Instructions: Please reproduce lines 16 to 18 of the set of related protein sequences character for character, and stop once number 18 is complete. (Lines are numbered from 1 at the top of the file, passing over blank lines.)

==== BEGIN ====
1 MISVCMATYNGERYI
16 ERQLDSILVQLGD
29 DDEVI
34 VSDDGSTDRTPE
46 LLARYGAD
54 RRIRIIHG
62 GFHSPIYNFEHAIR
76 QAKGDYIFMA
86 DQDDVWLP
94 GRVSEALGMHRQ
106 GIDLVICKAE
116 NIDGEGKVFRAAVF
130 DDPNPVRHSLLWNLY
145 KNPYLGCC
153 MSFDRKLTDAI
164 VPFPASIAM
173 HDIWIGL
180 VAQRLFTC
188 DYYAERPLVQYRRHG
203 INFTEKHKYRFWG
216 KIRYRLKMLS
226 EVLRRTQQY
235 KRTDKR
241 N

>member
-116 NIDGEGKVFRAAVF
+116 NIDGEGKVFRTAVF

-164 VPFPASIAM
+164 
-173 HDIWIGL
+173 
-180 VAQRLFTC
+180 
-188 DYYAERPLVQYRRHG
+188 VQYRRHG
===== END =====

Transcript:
164 VPFPASIAM
173 HDIWIGL
180 VAQRLFTC